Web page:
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China’s pioneering #MeToo activist Huang Xueqin, also known as Sophie Huang, has been detained by authorities in Guangzhou after joining the protests in Hong Kong. Her friends have also stated the police confiscated her passport to prevent Huang from leaving the country. She was last seen around October 17.

Huang released an article over the summer reflecting on her thoughts and experiences witnessing the ongoing protests in opposition to the extradition of the Fugitive Offenders Ordinance issued by the government. In the article, Huang spoke of the resiliency she saw in the protestors she witnessed in the streets:

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“[W]hat I see is not a sense of political chill, but a sense of collective trauma and collective powerlessness. Some people give up in powerlessness, some are confused in powerlessness, but more people may be healing, lurking, and preparing...I saw countless boiling fearless souls.”

This is not the first time Huang has made headlines. The feminist journalist came out publicly to speak about her experience with sexual harassment when she worked as young intern for a national news agency in China. She was inspired to open a social dialogue about workplace harassment, mainly by the American #MeToo movement that reached its peak when a number of Hollywood actresses came forward to report sexual misconduct allegations against mega movie producer and human pus-ball, Harvey Weinstein. However, the movement did not make as large of a cultural wave there as it did here in the States.

China’s response to Huang and the women who rallied behind her was practically silent. Because of the government's censorship of news and media, the conversation did not receive the large scale attention it deserved. This form of erasure of female voices in the Chinese press has shown why women feel reluctant to report these incidents to authorities. In an interview with CNN, Huang said, "There are so few people prosecuted because there are only so few victims who report… [to] most victims, it's a shame. They fear reputation damage and they want privacy." In an online survey Huang conducted in 2018, 87.3% of female journalists in the nation had been subjected to some form of sexual misconduct in the workplace.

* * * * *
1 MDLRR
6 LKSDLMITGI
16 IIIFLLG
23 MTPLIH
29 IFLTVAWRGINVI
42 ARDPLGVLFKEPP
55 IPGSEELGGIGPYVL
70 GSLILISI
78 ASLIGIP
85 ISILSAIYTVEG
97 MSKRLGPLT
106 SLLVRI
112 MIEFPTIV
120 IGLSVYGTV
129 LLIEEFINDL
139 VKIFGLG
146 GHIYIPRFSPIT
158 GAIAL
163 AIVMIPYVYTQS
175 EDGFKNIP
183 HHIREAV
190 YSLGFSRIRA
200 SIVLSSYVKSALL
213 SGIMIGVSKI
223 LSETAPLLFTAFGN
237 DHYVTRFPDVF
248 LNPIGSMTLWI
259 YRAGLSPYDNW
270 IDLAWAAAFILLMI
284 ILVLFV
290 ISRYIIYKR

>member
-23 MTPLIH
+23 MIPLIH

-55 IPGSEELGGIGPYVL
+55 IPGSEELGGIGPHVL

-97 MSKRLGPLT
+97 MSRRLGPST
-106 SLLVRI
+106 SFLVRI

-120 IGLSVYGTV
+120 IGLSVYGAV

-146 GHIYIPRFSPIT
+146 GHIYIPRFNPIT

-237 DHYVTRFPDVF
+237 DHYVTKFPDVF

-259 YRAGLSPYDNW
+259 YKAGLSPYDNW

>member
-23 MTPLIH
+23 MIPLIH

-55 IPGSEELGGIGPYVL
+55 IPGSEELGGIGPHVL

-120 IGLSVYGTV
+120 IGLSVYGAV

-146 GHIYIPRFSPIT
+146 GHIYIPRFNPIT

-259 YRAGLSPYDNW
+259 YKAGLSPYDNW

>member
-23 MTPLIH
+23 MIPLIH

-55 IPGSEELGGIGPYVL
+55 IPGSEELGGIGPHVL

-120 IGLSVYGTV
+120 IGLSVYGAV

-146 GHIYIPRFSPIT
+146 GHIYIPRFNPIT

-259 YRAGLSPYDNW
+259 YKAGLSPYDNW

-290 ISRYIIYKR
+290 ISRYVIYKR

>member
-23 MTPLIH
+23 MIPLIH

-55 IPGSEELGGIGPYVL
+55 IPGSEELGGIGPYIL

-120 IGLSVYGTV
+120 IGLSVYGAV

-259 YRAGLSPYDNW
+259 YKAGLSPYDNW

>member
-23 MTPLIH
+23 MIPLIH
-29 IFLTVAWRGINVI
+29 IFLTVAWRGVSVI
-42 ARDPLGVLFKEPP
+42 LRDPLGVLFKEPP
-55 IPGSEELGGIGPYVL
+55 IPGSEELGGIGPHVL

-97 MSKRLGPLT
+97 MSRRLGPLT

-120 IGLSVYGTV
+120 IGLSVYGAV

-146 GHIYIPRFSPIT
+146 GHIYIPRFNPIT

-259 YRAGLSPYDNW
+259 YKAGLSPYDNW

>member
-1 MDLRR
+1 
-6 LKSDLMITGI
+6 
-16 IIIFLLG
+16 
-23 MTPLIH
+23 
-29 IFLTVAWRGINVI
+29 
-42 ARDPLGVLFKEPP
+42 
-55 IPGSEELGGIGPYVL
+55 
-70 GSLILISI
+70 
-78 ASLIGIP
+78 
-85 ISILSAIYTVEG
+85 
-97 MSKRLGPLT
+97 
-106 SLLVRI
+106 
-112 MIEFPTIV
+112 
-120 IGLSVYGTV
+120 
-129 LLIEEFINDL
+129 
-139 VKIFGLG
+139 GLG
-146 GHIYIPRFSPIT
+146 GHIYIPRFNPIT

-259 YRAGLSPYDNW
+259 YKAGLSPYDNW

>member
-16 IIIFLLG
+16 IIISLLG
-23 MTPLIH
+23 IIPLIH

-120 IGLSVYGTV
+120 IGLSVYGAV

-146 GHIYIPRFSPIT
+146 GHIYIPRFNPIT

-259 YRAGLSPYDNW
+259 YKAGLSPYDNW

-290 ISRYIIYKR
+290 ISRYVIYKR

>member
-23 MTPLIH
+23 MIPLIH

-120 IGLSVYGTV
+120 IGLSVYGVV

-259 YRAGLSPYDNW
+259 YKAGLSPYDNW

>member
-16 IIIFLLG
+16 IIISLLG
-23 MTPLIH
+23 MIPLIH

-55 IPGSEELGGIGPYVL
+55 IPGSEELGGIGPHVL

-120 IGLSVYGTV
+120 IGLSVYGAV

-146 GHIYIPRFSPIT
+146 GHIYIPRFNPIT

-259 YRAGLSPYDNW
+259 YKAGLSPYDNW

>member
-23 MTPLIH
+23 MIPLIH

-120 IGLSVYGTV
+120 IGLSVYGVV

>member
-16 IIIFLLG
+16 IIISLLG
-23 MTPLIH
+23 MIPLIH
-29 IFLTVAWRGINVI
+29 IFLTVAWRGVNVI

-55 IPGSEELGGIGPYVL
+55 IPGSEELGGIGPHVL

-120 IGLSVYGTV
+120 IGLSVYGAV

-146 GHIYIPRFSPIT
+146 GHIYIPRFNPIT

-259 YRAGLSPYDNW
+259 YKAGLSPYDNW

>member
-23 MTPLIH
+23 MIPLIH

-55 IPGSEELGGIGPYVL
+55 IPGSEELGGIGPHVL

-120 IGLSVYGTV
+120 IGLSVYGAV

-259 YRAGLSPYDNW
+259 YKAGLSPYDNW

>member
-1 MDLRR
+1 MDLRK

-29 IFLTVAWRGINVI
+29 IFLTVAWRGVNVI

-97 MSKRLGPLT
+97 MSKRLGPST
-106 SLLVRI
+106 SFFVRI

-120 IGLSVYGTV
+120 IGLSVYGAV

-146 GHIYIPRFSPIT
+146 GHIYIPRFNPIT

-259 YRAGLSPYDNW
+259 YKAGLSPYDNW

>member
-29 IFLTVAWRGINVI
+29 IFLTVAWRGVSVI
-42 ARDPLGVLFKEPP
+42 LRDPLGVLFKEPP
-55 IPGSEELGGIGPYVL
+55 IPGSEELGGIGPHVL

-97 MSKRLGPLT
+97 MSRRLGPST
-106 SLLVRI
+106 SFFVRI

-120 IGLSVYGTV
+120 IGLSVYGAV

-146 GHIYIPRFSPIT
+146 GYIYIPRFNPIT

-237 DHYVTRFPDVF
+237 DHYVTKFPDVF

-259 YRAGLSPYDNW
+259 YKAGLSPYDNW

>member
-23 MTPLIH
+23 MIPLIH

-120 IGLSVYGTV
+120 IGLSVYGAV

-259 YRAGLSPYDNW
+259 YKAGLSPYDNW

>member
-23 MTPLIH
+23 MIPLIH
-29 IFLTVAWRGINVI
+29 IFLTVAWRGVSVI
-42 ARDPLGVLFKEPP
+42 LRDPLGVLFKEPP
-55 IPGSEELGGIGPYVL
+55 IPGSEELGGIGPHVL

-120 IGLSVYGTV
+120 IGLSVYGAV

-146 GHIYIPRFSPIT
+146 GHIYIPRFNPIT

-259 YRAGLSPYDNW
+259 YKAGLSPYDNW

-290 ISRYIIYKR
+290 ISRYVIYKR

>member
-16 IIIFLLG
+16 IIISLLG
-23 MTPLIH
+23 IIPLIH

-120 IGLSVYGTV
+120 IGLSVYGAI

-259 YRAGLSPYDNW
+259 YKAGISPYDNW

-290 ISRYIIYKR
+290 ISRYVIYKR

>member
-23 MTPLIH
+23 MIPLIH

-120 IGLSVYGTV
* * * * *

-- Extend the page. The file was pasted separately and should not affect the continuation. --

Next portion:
It seems like an unusual coincidence that the authorities would not take a particular interest in Huang because of her political activism with the #MeToo movement as well as her support for the ongoing protests in Hong Kong. The Guangzhou authorities have yet to give a clear motive for detaining her. No matter how long they keep Huang in custody, they can’t suppress her voice or the voices of women in China forever. We pledge to stand with them.

Header photo screenshot courtesy of the South China Morning Post via Youtube.

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Stephanie Tinsley is a Brooklyn based writer and filmmaker originally from Chicago, Illinois. She currently studies Film & TV at NYU's Tisch School of the Arts. She spends her free time watching The Real Housewives and fighting with film boys on the internet. 

@madamebruja on Twitter

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